Step one: cleanse the skin?
Starting this week, consumers can order the first FDA-approved at-home test to check for their risk of breast cancer.
“Consumers can now have direct access to certain genetic risk information,” said Jeffrey Shuren, M.D., director of the FDA’s Center for Devices and Radiological Health in a 2017 press release. “But it is important that people understand that genetic risk is just one piece of the bigger puzzle, it does not mean they will or won’t ultimately develop a disease.”
The test is provided by personal genomics company 23andMe and it screens for three types of DNA mutations, not all cancer-causing genes. But medical and mental health experts are weighing in on what patients should consider receiving their test results absent a professional.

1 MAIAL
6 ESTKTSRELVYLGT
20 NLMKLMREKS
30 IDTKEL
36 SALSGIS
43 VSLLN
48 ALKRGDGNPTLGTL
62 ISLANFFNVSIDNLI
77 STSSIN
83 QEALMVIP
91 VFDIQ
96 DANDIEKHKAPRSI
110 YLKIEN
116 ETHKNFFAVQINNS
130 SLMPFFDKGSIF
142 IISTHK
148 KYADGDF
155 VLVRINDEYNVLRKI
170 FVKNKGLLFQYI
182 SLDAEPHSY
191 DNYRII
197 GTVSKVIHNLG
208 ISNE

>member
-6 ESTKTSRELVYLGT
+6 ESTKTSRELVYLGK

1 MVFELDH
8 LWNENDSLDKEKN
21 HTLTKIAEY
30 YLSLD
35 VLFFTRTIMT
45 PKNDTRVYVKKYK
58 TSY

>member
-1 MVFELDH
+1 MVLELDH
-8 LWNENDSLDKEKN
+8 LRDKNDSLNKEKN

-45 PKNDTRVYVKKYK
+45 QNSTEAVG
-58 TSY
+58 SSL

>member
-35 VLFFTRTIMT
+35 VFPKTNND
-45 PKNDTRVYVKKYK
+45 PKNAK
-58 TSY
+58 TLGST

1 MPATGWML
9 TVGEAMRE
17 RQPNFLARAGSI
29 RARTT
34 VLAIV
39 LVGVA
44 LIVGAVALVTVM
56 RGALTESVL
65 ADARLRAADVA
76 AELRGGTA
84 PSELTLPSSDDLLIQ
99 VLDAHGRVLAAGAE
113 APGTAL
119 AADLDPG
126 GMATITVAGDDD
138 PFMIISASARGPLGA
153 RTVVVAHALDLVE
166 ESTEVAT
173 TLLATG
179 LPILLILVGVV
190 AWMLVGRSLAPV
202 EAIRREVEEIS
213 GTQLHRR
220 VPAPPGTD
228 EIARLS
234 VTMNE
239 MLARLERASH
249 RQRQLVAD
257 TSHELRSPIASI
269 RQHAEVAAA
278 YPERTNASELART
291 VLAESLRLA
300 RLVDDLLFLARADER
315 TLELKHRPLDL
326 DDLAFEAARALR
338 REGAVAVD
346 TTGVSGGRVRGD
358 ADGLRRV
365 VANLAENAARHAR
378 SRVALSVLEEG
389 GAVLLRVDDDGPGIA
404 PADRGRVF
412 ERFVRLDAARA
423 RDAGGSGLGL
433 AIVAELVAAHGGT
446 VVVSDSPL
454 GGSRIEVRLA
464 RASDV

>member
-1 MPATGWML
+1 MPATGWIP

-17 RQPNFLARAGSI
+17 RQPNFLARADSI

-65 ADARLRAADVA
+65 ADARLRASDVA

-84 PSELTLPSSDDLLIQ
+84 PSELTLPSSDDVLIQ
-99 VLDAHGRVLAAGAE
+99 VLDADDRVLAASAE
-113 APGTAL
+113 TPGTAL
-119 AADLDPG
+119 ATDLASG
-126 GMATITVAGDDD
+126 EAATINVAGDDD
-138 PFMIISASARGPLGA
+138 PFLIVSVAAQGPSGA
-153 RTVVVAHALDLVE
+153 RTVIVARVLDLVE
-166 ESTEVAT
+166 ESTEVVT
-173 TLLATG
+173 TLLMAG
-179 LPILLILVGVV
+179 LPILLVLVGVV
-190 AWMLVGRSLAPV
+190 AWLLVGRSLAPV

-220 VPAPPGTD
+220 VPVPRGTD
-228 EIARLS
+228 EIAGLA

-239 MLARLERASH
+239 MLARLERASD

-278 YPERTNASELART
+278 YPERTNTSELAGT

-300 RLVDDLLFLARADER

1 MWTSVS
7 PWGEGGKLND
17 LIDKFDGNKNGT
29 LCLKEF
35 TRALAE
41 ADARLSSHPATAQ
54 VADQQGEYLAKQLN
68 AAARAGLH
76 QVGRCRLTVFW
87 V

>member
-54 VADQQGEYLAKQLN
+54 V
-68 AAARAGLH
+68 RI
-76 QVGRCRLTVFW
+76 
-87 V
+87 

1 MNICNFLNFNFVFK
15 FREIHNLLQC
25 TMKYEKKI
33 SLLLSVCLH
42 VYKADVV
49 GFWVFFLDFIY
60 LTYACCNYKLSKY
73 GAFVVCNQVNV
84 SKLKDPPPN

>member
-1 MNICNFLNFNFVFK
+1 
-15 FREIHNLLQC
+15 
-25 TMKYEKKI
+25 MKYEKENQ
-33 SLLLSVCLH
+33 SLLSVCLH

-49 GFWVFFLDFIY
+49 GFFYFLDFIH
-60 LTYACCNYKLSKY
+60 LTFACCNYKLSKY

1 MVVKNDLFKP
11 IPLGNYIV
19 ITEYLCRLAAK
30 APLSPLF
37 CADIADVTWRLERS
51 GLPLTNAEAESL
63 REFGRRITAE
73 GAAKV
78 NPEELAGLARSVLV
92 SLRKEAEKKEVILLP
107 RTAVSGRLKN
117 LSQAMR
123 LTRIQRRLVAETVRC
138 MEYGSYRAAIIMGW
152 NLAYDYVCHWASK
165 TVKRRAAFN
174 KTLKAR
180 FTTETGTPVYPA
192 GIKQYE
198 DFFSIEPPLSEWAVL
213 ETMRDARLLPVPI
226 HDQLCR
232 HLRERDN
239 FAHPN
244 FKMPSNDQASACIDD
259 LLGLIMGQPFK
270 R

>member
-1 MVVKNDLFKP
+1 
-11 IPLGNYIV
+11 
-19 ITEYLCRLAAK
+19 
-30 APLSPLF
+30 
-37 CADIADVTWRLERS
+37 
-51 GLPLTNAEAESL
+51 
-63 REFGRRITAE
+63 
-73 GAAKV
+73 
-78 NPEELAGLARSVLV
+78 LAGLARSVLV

Breast cancer is the second-biggest killer of women in the U.S.
- Beth Peshkin Director of genetic counseling, Lombardi Comprehensive Cancer Center, and professor of oncology, Georgetown University Medical Center
- Roni Caryn Rabin Health reporter, The New York Times
Most Recent Shows
New Zealand is changing its gun control laws in the wake of last week’s massacre. What lessons can America glean?
After a brutal terrorist attack in New Zealand was live-streamed, how are tech companies responding?
Preet Bharara is the former U.S. Attorney for the Southern District of New York.